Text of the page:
Ashley Franklin

"But what if the other kids bully me?"

This is the reasoning my 5yo gave me as to why he doesn’t want to tell the kids at his new school that he is Muslim. I’m torn between a wth and an ugly cry. I was prepared for his other questions:

  • Will I make friends?
  • What if I don’t make friends?
  • What if I can’t make the other kids like me?

I was equipped with my standard answers. You can’t control how people treat you. You can only control how you treat people. You try to be the best you that you can be. Know who will always be your friends (Mommy, Daddy, your brother ).
I was bullied in school. I’ve always struggled with my weight. (We have a love/hate relationship, but this post ain’t about us right now.) But that didn’t come until like 3rd grade or so, and it was minor compared to what kids go through today. I, however, do not recall being worried about being bullied because of my religion at the age of 5.
What is happening? Why is this the new normal?

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Pre-k graduation & other tragedies

Yes, I was on the fence about my kids’ pre-k graduation at first. Then I was super excited about it and disgruntled because we were running late. As luck would have it, so were they. We ended up being like 15 minutes early while also being 15 minutes late. Feel free to let that sink in for a minute.
The graduation celebration basically had two parts. The first part was the kids doing Quran recitations and sharing other tidbits that they’d learned throughout the year (or in my kids’ case, the past couple of months). The second part was more for the parents and gave basic information about the school’s first year of existence. I guess you could say that the celebration was for the kids and the school as a whole. I commend the principal and the board. I mean, I imagine that it’s no small task to start a school!
Anyway, my 2yo was being a typical 2yo and wanted nothing to do with the entire thing. He drank water, kept the teachers running after him, and then came and sat on my lap during the performances. It’s not like he didn’t know the routine. He did it from my lap and cheered his brother on.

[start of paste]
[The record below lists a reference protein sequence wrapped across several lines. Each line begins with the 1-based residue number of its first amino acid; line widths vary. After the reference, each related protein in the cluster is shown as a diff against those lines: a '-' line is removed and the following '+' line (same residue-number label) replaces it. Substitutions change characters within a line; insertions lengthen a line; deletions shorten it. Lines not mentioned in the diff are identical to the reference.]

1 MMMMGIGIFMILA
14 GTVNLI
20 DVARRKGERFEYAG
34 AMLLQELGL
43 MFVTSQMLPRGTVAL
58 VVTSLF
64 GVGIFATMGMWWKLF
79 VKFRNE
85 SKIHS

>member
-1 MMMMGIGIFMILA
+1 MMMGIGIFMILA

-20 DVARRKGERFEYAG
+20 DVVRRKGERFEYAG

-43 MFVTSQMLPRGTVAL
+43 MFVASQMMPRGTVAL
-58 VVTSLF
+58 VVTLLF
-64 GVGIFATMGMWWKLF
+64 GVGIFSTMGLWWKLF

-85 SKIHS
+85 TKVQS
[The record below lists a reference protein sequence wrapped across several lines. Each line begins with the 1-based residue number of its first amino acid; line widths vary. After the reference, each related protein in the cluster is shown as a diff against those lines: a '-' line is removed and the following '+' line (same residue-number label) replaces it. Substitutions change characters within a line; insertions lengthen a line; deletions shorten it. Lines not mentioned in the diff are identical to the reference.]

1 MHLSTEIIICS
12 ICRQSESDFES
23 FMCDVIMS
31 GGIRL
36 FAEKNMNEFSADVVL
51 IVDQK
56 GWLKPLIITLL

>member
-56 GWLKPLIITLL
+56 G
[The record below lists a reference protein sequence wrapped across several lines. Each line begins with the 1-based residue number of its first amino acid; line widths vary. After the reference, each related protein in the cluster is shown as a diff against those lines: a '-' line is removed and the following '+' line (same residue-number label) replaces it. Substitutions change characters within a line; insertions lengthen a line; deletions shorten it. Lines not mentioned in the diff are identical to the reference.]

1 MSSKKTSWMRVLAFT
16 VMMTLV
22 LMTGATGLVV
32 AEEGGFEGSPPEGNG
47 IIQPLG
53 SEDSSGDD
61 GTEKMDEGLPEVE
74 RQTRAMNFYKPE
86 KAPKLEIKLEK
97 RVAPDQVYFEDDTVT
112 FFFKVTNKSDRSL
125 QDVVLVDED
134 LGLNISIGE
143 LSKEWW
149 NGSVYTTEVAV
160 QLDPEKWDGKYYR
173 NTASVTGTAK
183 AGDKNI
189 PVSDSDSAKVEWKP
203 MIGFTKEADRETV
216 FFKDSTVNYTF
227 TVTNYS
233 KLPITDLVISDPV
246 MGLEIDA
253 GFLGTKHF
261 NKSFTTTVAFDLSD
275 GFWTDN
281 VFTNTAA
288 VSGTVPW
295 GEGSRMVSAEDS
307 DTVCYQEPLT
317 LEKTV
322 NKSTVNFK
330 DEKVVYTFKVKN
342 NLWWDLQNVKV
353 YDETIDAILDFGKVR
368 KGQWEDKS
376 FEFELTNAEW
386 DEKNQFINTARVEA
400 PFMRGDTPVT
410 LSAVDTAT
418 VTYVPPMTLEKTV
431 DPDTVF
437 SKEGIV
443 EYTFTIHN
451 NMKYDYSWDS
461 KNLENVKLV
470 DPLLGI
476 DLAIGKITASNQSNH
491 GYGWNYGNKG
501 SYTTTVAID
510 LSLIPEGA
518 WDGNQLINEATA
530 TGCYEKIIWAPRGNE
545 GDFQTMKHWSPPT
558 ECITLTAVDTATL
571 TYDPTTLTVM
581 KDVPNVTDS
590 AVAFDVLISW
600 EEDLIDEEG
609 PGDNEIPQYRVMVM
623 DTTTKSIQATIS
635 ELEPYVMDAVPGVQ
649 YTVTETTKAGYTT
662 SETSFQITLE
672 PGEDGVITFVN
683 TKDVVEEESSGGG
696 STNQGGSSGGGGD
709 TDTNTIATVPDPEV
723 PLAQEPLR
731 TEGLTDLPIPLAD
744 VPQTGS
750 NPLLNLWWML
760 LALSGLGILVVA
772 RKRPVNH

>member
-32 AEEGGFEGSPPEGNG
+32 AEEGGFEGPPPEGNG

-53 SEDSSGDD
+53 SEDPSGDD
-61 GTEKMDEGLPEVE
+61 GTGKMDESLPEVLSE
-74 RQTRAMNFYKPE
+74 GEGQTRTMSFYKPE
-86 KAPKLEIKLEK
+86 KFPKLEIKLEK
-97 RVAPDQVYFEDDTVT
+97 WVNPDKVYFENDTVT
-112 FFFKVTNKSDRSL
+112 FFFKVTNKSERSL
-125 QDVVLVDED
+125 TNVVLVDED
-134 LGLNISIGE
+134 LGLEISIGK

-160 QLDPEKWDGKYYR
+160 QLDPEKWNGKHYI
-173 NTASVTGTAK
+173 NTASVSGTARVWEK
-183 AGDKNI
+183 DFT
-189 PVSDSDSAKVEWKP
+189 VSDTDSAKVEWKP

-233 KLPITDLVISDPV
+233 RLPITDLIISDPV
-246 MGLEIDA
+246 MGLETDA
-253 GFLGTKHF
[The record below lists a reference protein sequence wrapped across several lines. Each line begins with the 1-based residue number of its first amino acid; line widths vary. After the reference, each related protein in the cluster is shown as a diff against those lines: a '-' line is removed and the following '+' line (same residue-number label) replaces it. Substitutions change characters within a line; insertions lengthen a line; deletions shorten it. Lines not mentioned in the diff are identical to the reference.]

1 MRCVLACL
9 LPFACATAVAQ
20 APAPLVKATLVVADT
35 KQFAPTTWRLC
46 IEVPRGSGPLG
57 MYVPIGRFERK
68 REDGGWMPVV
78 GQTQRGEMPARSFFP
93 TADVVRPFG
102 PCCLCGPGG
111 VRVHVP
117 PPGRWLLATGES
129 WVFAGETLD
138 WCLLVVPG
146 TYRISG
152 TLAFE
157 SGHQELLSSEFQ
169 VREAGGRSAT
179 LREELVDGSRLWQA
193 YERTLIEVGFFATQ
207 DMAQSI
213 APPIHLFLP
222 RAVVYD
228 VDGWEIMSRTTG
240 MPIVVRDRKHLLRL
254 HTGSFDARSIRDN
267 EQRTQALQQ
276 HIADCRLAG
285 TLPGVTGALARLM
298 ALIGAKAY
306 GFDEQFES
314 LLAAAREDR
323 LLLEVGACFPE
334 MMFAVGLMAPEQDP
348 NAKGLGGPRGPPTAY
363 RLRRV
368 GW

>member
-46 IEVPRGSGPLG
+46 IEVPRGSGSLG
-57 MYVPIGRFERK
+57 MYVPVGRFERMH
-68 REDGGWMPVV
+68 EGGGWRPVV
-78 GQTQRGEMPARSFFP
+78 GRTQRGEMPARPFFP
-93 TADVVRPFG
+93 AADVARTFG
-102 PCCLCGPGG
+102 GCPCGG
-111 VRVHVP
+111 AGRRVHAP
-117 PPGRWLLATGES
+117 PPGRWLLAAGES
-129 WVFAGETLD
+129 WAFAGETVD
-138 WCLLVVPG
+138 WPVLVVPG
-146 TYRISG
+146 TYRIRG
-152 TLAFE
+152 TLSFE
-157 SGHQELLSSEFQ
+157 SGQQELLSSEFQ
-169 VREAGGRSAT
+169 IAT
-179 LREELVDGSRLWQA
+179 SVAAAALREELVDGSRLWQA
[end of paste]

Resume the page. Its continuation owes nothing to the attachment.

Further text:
My 5yo was awesome. He was most active during the songs, and that’s what I expected. He shook and sang for al it was worth. It was great.
I’m pretty sure they called my 2yo as one of the first ones to get his certificate just to get him out of the way, and I totally understand that. He actually went back and sat with the other kids after he got his graduation cap and goody (goodie?) bags. I couldn’t help but smile when my 5yo proudly got his certificate. He has had an eventful year (in and out of pre-k, a couple of floods, moving, etc.).
The tragedy?Maybe 10 minutes into the parent part, the principal tapped me on the shoulder saying my 5yo had got hurt. Apparently he had been playing on a scooter, and the scooter proved to be the victor. He was upset, crying, and bleeding. I gave him kisses and told him I was proud of him for being so brave. The teachers, volunteers, and assorted sisters of the community all helped. They were great.
So yeah, that totally sucked. But, a little cuddling, ice, and biryani when we got home and all was well. An assortment of text messages from the sisters of the community didn’t hurt either.
All in all, it was an exciting day. But hey, I’d expect nothing less from my family. Oh yeah, I did say tragedies, huh? I guess the other tragedy would be realizing my babies aren’t babies anymore.

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Slightly below halfway decent mom status

“Seriously?!” I actually lost count of how many times I said it between last night and this morning. Upon telling my 5yo he had to go to bed because he had school the next day, he cried ferociously, asking “Why does it keep happening?!”
(I’ll admit that I did laugh at that when I was out of earshot.)
Just to keep things interesting, someone unleashed a stomach bug later in the evening that chose its victims as random. They shall remain anonymous to protect their privacy, lol.
My 2yo son was an absolute gem this morning! He ate his breakfast yogurt, brushed his teeth, and got dressed without any fuss. All he asked was that I turn on “Kate and Mim Mim” in the background. Thanks Netflix!
After pleading that they move at any speed faster than the one he was moving in, my 5yo finally got it together. We left 5 minutes later than what I’d wanted, but the goal was in sight. I unlocked the car, and my 5yo climbed in. My 2yo ran in circles around the car laughing and screaming “NO SCHOOL FOR ME!” I’m not sure how long I chased this child around a delightfully dull parking lot in the overcast morning, but I”m sure his arms must have been tired from him pumping them in the air in glee.
If this is Monday, what on Earth will the rest of my week be like? I’m pretty sure that I”m definitely slightly below halfway decent mom status today, and it’s still early.
 

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Evaluating My Own Privilege as an Online Educator

As dialogues across college campuses seek to heal the divide that exists as we anticipate what may come as president-elect Trump prepares to take office, I have done nothing additional for my students. I haven’t held any additional office hours. I haven’t altered my lessons plans to include additional talks on diversity. I haven’t engaged with students on a one-on-one basis to help them navigate their emotional responses.